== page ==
EM 1110-2-1100 (Part II)
30 Apr 02
V cos θ
T = wave period
dT = channel depth
θ = angle wave orthogonal makes with current
V = velocity in channel
(2) Current-channel interaction. As flow converges on an inlet entrance, the angle at which flow
approaches a dredged channel can be important with regard to change in current direction and can ultimately
relate to channel shoaling. The direction of current approach will depend on bottom configuration and
structure(s) location. Boer (1985) developed a mathematical model to study currents in a dredged channel.
He found that a current approaching obliquely to a channel is refracted within the channel and the streamlines
contract within the channel causing a velocity increase (Figure II-6-35). This effect becomes relatively small
for angles larger than 60E (angle between channel axis and current direction). This effect is largest near the
bed and smallest near the surface. Due to continuity, depending on the relative depth of the channel to the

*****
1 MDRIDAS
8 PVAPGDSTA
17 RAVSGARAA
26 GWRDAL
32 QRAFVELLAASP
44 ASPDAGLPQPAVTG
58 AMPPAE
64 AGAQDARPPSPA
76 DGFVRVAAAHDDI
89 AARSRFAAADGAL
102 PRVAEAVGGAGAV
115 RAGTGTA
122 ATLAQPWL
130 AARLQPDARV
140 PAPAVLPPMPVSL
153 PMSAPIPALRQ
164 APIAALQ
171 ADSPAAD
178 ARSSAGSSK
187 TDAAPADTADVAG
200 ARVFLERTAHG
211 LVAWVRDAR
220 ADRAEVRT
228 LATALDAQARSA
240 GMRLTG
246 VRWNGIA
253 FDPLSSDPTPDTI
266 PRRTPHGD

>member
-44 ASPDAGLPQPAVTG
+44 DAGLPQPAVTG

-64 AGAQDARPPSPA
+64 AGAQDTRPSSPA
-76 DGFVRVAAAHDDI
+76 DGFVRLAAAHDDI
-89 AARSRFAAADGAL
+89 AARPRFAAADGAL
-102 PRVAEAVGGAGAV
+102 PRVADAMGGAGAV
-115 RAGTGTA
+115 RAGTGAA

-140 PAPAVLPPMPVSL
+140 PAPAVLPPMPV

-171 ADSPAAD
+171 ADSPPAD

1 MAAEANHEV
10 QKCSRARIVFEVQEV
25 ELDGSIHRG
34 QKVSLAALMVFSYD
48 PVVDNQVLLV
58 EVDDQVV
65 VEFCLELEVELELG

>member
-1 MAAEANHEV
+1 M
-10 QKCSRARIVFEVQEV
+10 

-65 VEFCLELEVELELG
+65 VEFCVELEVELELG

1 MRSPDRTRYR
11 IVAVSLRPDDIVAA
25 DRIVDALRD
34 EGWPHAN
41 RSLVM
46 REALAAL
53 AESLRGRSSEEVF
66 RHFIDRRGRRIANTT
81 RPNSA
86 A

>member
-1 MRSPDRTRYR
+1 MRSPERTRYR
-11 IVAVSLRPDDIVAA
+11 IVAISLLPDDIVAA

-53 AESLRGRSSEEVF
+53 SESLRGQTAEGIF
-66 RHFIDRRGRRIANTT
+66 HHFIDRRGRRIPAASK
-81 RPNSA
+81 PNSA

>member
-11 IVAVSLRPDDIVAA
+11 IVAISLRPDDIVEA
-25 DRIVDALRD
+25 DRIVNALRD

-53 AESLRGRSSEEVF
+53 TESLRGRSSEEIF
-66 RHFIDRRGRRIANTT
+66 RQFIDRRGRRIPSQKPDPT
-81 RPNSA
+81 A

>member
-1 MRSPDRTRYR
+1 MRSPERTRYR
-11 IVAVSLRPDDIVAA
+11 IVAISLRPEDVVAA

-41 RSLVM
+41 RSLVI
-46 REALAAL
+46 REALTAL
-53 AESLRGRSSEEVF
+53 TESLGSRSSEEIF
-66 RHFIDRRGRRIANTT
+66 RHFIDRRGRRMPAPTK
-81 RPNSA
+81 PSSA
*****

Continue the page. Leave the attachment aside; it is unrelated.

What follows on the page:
surrounding depths, there is a decrease factor because of increased depth in the channel.
m . Other methods of inlet analysis. As mentioned in Part II-6-2, paragraph a, follow-up studies using
techniques presented in previous sections and numerical and/or physical models, can be conducted after an
initial examination of the inlet. Some available tools are discussed below.
(1) Automated Coastal Engineering System (ACES). ACES (Leenknecht et al. 1992) contains an inlet
model that operates in the PC environment and estimates inlet velocities, discharges, and bay levels as a
function of time. This model is designed for cases where the bay water level fluctuates uniformly. Seaward
boundary conditions are specified as water level fluctuations associated with astronomical tides, storm surges,
seiches, and tsunamis. Figure II-6-36 shows a flow net and Figure II-6-37 is a typical cross section indicating
that the model can handle up to two inlet entrances to a single bay and that the entrance channel(s) can be
divided into sub-channels to accommodate change in depth across the inlet. The model will permit up to
seven sub-channels and up to sixteen cross sections of the flownet. Figures II-6-38 and II-6-39 show sample
output from the program.
Hydrodynamics of Tidal Inlets